Sunday, July 23, 2017

Hae Sul 4: Gae-Baek elbow lock takedown

12-22-2017: This post has gone through some rewrites. I now interpret the arc hand block followed by the upset punch as creating a wrist lock.

So much for the first double arc hand block in Gae-Baek. Now for the second.

Movements 25-28 of Gae-Baek can be used to create a couple wrist and arm locks. The double arc hand "block" can used to set up an S-lock, also called a Z-lock or nikkyo. The way this lock works is similar to the standing armbar (ikkyo). Both require you to pronate the opponent's arm, but whereas in the armbar the opponent's arm is straight, in the S-lock the opponent's elbow is bent. As you bend and force the opponent's wrist towards their body, this forces their elbow upwards. So all you have to do to complete the lock is prevent the opponent's elbow from rising up.
Sources: coshigouldBlack Belt Magazine
The reaction hand for the upset punch pulls down the opponent's elbow while the upset punch bends their wrist in towards their body. This creates the lock. Applied literally, the movements create a Z-lock against a cross hand grab. But with minor modification you can create the lock against a same-side wrist grab as well.

There are other ways to apply the Z-lock. Rather than directly hooking the elbow with your second arc hand, you could trap the opponent's hand as you twist their wrist.
Another way of applying the S-lock. Source: ExpertVillage
Notice that in the form, we are creating the lock on the opponent's left arm. If the lock fails, we can then use move 27 (180-degree turn into horizontal elbow strike) to follow with waki gatame (also called hiji kime osae in Aikido). This lock is functionally similar to the S-lock and standard armbar. It involves pronating the opponent's arm while placing your elbow on top of theirs, locking their arm. The supporting hand pushes the opponent's hand in towards their body, getting a secondary wrist lock. From here, we can use the "leap" into the double forearm block as a takedown.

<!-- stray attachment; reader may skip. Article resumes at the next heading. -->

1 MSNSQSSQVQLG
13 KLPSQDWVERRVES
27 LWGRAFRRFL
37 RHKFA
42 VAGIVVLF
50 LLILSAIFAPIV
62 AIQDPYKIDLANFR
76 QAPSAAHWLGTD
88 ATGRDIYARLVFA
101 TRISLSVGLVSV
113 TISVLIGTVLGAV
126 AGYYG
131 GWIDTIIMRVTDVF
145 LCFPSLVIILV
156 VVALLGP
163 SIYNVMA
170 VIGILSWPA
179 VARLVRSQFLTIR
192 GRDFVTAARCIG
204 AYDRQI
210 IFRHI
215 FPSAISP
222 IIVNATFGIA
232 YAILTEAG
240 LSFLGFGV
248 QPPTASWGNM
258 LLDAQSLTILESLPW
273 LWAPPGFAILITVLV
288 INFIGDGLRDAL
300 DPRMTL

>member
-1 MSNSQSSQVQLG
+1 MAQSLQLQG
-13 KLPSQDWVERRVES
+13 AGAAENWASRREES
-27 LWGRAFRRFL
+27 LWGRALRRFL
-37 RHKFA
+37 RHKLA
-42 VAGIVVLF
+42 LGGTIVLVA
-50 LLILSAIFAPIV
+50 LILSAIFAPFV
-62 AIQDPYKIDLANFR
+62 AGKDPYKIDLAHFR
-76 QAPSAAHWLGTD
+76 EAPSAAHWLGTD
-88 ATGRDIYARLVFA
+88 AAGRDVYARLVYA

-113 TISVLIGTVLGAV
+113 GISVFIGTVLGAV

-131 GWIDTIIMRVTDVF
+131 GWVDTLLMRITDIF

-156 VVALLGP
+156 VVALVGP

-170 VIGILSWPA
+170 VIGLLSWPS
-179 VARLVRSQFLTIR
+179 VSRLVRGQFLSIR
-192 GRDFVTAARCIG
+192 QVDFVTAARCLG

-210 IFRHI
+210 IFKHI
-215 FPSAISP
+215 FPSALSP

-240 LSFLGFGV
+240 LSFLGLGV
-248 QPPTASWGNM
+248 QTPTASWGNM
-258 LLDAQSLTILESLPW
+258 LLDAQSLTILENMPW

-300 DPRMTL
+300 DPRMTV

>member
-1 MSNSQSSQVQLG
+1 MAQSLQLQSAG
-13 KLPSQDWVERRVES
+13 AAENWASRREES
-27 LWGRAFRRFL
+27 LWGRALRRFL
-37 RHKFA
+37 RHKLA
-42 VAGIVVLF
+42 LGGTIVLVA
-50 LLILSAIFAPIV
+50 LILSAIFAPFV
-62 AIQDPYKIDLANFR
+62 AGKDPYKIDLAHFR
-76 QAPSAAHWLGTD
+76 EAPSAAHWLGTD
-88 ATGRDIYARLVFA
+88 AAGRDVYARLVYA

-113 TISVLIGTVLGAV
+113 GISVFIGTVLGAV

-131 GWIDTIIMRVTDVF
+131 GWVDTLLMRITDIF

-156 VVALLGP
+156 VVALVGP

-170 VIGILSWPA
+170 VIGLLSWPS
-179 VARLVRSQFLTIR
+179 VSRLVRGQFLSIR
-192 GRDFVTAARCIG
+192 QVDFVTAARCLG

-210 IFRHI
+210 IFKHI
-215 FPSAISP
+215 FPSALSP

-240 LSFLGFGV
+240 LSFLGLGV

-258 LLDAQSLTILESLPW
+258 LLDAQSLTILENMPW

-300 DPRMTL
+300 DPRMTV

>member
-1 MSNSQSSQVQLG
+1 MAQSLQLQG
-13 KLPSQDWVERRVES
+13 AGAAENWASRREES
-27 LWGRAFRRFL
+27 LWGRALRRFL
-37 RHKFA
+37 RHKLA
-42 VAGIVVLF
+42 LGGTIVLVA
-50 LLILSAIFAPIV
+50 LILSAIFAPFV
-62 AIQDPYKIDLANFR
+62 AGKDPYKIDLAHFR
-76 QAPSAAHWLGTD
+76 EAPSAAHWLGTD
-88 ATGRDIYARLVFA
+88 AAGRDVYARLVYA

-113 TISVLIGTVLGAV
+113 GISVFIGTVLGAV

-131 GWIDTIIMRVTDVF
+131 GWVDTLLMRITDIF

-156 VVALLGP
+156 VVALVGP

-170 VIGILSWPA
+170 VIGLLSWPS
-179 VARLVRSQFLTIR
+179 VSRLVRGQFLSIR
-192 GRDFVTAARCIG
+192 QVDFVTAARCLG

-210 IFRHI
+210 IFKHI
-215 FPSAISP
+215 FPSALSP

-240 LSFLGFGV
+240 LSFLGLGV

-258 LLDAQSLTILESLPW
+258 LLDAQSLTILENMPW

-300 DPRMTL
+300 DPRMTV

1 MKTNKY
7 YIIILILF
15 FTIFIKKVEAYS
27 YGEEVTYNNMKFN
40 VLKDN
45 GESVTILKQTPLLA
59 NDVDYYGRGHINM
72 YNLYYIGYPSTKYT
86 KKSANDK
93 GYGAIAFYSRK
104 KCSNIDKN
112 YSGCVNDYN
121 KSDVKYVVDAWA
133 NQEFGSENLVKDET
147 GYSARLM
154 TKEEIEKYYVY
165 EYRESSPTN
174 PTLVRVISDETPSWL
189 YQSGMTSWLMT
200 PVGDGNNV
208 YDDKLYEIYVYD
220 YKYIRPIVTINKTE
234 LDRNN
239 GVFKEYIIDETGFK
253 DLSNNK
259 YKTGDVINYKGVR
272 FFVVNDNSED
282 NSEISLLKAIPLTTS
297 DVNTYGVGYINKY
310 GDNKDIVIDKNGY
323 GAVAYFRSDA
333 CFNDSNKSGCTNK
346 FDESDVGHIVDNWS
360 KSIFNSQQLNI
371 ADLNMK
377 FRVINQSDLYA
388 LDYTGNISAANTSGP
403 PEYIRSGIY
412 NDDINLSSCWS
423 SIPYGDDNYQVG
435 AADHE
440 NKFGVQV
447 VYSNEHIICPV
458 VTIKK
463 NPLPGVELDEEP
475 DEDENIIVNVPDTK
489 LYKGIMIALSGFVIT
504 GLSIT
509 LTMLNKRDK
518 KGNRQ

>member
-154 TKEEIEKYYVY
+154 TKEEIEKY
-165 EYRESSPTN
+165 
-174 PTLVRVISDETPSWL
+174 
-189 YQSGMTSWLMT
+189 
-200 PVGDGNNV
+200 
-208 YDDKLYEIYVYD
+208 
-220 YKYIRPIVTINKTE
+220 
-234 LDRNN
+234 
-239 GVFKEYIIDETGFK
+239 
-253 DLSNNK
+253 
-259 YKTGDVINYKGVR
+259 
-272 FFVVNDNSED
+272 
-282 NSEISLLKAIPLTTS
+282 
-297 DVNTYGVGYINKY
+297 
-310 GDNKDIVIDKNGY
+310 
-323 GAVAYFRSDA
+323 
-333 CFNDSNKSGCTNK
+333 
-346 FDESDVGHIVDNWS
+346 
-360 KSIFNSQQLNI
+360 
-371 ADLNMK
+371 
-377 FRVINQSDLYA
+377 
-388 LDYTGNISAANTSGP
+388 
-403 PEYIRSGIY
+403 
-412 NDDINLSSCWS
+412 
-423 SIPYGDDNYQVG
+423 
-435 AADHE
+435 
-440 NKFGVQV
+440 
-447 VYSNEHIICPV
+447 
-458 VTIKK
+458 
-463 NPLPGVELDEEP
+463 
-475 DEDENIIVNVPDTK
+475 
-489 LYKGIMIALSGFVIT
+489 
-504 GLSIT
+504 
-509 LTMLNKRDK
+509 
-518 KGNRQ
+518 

Movements 27-28 as an armlock followed by a takedown. Note that in the example the tori controls the right arm, whereas in the form we control the left arm.
Source: Budo Shingikan School, coushigould
"Leap" is in quotes because a literal leap is not necessary (although that would be a quick-and-dirty takedown). Look at the variation from Hapkidoin Alain Burrese below. Rather than leaning forward onto his opponent, he leans backwards and sits down, forcing his opponent to the ground with him.
Source: Your Warrior's Edge
Although it's not a leap, you can still see the use of the double forearm block, bending both the wrist and arm in towards the opponent's body.

Because both of these techniques follow from a wrist grab attack, the preceding move in the form -- the twin vertical face punch -- may be used as an initial strike: a quick pop to the face if an opponent grabs your wrist.


  1. I'll be taking an indefinite break from this blog. I hope I've done my small part to help taekwondo rediscover its martial roots.

  2. great post yet again. I hope you return from your break soon a give us more great posts like this one.